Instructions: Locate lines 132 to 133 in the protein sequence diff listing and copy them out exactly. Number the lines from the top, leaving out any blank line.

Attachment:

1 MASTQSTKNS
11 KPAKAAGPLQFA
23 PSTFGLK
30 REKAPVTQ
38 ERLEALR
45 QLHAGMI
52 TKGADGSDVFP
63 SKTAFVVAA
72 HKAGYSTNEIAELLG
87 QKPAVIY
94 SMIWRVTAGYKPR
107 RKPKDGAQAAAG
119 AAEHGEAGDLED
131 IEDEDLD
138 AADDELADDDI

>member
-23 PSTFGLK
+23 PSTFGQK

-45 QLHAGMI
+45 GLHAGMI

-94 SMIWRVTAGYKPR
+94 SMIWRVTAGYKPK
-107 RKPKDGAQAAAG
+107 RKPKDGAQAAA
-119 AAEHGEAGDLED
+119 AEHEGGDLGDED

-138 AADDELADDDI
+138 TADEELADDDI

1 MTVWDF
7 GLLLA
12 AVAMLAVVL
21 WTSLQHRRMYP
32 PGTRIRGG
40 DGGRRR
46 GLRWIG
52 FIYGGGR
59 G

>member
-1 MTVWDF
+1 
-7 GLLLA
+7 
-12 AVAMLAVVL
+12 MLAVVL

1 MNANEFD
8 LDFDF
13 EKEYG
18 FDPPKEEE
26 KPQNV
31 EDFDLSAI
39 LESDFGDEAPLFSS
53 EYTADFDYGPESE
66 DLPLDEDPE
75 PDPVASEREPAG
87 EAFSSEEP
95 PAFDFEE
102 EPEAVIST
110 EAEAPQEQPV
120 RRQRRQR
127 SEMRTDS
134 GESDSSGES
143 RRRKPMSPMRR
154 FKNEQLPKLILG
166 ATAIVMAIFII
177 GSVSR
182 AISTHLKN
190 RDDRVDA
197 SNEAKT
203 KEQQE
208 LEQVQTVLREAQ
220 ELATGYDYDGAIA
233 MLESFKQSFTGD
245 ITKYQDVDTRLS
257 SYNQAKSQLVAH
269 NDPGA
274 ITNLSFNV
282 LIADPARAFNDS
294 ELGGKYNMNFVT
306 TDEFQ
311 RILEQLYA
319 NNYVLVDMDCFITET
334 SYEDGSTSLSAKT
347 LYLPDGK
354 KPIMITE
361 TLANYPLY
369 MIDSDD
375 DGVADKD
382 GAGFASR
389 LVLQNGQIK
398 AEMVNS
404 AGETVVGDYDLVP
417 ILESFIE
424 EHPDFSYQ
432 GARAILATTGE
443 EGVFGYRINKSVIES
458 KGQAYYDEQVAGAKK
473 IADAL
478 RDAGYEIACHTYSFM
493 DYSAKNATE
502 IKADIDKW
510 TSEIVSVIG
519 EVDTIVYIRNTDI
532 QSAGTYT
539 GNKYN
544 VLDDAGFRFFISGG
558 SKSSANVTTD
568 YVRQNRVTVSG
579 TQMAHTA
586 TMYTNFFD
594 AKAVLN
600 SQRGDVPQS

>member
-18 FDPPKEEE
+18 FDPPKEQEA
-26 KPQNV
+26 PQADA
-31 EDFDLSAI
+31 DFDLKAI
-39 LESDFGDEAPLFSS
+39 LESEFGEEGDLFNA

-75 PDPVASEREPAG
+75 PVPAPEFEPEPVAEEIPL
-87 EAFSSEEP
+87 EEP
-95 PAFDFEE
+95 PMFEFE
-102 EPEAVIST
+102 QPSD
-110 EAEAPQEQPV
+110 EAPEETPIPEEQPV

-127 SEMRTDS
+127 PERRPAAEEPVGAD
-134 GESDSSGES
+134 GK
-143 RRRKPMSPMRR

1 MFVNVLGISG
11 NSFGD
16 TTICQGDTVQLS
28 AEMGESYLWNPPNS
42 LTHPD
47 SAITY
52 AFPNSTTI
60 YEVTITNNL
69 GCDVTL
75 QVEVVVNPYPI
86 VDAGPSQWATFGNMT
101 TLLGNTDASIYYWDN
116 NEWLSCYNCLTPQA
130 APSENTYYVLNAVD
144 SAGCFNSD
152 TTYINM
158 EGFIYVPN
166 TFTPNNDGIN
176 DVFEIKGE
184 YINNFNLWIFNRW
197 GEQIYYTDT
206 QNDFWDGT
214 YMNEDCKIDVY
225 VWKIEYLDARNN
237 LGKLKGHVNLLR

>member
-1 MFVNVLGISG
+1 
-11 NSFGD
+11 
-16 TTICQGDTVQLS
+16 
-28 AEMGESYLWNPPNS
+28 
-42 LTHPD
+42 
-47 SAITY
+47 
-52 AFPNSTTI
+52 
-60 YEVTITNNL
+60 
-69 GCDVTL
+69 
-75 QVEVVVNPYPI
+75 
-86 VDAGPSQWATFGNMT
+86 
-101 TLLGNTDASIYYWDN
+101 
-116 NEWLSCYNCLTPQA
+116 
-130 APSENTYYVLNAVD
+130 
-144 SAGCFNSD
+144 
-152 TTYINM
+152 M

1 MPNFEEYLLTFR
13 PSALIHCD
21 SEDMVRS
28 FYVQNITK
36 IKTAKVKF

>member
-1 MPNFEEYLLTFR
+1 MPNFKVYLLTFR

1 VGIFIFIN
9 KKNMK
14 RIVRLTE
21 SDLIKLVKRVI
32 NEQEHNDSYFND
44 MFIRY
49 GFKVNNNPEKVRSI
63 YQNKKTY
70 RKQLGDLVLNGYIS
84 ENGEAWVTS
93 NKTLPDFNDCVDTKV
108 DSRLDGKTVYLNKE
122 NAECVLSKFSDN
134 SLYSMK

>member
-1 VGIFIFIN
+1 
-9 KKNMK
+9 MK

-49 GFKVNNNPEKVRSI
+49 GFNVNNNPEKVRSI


+127 PERRPAAEEPVGAD
-134 GESDSSGES